ACC Registry Data Used to Examine Bleeding Risk in TAVR Patients, ICD Complications and Neighborhood Impact on Care

NCDR provides data for recent research studies

Contact: Katie Glenn,, 202-375-6472

WASHINGTON (Jan 07, 2019) -

Data from the American College of Cardiology's NCDR was the source of several studies published and presented in recent months, including whether heart failure hospitalization increases ICD complications, machine learning to improve acute kidney injury risk prediction in PCI patients and the impact of where a patient lives and their care following heart attack.

NCDR Study Shows Bleeding Risk May Be Higher in TAVR Patients Prescribed DAPT

TAVR patients who are discharged with dual antiplatelet therapy (DAPT) may have a significantly higher risk of major bleeding events vs. patients who are discharged with antiplatelet monotherapy, according to a study published in the American Heart Journal. Matthew W. Sherwood, MD, MHS, FACC, et al., used data from the ACC/STS TVT Registry to analyze 16,694 patients who underwent TAVR at 444 hospitals between 2011 and 2016. According to the results, 81.1 percent of patients were discharged on DAPT (aspirin and a P2Y12 inhibitor). The remaining 18.9 percent of patients were discharged with either aspirin or a P2Y12 inhibitor. Among all study participants, 11 percent had died within one year of undergoing TAVR. After adjusting for clinical characteristics, rates of death, stroke and myocardial infarction at one year were similar between patients on DAPT and those on monotherapy. However, patients on DAPT had a significantly higher risk of major bleeding events. Read more.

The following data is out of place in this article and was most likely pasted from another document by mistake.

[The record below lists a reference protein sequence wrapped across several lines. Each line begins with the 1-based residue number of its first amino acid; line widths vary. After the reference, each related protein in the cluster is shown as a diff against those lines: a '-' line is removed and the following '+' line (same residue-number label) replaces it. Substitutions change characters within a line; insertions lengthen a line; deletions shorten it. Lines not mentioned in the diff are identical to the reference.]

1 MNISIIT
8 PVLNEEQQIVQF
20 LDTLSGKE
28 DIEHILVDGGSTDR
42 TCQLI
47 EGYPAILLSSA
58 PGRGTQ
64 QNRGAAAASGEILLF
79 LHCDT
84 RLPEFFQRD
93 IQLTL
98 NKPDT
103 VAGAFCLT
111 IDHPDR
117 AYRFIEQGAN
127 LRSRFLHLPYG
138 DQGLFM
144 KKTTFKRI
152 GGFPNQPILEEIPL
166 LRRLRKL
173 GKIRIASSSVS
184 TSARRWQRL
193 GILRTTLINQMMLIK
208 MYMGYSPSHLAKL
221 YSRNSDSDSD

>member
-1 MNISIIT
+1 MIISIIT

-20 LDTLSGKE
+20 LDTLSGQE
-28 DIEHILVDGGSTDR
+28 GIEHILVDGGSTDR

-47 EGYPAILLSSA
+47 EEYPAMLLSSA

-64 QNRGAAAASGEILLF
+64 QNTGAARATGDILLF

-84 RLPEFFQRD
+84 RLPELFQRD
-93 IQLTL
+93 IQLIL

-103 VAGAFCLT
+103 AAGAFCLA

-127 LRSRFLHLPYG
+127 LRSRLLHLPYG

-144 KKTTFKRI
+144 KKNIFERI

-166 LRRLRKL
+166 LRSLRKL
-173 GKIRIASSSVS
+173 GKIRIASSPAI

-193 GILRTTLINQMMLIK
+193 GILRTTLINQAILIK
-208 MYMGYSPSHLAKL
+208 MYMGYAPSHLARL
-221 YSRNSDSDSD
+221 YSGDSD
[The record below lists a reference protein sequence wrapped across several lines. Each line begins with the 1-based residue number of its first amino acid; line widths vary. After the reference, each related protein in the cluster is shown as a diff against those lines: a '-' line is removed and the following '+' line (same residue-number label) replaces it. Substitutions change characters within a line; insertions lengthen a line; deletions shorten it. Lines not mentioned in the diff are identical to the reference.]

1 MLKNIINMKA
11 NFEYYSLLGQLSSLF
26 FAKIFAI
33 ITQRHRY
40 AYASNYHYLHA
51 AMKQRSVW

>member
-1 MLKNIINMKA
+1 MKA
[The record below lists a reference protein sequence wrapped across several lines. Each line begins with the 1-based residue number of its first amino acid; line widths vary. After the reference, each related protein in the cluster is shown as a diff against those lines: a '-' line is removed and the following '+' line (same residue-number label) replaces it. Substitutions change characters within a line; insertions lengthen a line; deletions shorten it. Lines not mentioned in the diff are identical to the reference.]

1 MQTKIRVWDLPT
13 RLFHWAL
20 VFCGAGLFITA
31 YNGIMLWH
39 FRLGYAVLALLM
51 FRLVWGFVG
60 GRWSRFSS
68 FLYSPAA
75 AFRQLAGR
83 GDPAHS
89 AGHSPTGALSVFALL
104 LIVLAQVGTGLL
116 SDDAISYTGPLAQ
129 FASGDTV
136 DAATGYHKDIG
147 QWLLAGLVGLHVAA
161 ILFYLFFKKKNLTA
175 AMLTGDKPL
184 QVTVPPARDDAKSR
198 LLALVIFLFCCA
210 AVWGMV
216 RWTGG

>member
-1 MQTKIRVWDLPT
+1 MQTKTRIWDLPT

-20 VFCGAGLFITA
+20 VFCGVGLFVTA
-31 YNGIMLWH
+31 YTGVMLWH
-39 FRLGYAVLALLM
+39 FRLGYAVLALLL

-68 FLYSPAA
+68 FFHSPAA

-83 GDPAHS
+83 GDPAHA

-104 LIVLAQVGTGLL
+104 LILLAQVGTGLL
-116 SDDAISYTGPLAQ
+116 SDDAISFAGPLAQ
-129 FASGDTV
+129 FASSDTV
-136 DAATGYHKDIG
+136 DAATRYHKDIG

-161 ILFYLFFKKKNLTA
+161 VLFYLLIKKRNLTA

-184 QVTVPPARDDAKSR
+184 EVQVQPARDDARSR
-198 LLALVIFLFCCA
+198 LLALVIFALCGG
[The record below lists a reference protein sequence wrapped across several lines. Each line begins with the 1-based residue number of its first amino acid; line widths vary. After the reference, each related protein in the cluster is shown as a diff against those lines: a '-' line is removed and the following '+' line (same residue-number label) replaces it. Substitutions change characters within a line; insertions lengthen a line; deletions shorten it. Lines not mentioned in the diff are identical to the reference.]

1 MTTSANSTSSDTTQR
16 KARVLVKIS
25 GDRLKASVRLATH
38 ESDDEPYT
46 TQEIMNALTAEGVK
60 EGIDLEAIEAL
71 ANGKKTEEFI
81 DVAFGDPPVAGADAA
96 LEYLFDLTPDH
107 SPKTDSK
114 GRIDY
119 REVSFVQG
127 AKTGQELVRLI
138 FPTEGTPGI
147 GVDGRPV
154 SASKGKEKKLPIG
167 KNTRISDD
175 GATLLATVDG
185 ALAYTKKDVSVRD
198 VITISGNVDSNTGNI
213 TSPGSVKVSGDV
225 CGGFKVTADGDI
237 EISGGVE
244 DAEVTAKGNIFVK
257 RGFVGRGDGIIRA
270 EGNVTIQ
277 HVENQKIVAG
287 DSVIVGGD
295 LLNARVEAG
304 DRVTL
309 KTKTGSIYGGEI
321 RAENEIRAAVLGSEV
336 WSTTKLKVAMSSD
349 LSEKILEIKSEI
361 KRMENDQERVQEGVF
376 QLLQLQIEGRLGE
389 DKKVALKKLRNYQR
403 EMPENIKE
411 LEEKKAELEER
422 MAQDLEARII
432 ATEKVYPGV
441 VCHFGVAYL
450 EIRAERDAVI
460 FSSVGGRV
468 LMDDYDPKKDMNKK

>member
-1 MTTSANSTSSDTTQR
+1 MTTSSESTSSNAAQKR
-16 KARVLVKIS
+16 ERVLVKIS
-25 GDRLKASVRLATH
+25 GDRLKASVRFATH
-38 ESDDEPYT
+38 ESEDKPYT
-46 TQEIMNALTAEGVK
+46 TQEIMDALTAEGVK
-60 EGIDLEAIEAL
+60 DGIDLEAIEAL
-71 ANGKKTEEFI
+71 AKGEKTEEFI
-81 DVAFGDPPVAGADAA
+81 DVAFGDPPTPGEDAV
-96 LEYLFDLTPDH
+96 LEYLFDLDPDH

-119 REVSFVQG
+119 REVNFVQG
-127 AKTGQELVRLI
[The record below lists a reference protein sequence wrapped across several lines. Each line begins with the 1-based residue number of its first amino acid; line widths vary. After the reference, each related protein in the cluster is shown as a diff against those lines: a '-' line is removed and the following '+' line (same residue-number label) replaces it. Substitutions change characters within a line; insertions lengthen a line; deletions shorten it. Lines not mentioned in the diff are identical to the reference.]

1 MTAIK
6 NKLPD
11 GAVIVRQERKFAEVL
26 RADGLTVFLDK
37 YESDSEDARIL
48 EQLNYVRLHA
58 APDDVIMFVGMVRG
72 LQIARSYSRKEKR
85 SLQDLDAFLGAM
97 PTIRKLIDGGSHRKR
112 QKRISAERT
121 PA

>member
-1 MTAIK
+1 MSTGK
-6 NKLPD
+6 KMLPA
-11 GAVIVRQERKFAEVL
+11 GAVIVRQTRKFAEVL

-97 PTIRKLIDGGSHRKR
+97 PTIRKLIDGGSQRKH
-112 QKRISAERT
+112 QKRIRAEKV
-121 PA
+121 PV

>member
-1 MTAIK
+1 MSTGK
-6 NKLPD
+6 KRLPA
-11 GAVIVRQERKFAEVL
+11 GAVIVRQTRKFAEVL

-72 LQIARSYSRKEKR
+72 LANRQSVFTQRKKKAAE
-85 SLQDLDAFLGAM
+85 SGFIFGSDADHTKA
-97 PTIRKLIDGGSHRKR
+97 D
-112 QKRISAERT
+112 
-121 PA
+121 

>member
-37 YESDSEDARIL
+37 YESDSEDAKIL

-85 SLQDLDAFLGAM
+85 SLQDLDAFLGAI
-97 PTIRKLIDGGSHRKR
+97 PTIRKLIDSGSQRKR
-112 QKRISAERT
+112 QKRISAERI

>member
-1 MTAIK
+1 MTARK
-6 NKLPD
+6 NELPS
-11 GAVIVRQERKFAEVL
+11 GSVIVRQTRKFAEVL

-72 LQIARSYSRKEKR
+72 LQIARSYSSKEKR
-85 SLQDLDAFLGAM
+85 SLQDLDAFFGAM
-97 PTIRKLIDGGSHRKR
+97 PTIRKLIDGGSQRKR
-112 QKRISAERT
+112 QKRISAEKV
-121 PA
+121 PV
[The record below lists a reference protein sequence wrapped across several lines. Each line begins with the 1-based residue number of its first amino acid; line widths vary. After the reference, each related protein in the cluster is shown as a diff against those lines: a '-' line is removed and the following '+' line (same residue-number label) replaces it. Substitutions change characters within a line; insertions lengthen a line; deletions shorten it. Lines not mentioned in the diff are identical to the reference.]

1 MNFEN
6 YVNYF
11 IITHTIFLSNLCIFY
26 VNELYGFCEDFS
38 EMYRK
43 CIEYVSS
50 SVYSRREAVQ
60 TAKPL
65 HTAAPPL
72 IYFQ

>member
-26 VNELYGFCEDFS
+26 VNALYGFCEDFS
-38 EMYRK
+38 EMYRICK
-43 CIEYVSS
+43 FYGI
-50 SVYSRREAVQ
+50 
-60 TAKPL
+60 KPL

NCDR Study Finds Heart Failure Hospitalization May Increase ICD Complication Rates

Patients undergoing initial ICD placement for primary prevention who are currently hospitalized or have been recently hospitalized for heart failure (HF) may be more likely to experience periprocedural complications or death, according to a study published in Circulation. Andrew P. Ambrosy, MD, et al., used data from ACC's ICD Registry and Medicare claims to assess associations between the timing of ICD placement and outcomes during hospitalization and at 30 days and 90 days postimplantation. The study cohort consisted of 81,180 patients with a diagnosis of HF with reduced ejection fraction ≤35 percent who received an ICD for primary prevention. Results showed that about 20 percent of the study population were currently hospitalized or had been hospitalized within three months. In addition, patients hospitalized at the time of ICD placement or within three months had higher rates of all-cause mortality, all-cause admissions and cardiovascular admissions at both 30 days and 90 days after implantation. Read more.

NCDR Study Finds Machine Learning Could Improve AKI Risk Prediction After PCI

The use of machine learning and data-driven approaches could be more accurate at predicting acute kidney injury (AKI) in PCI patients than the current risk prediction model used in ACC's CathPCI Registry, according to a study published in PLoS Medicine. Chenxi Huang, PhD, et al., used the original cohort – 947,091 patients – and variables that guided development of the CathPCI Registry's current AKI risk prediction model to create a series of new models with machine learning techniques and then compared performance of both models. In the original patient cohort, there were 69,826 (7.4 percent) AKI events. In comparisons to the original model, the new model derived from machine learning reclassified 42,167 patients whose AKI risk was underestimated with the original model and 61,388 whose risk was overestimated. The researchers also validated the new models using a new cohort of 970,869 patients. Results showed that the machine learning model was more accurate than the traditional one in several variables. Read more.

Does a Patient's Neighborhood Affect Myocardial Infarction Care?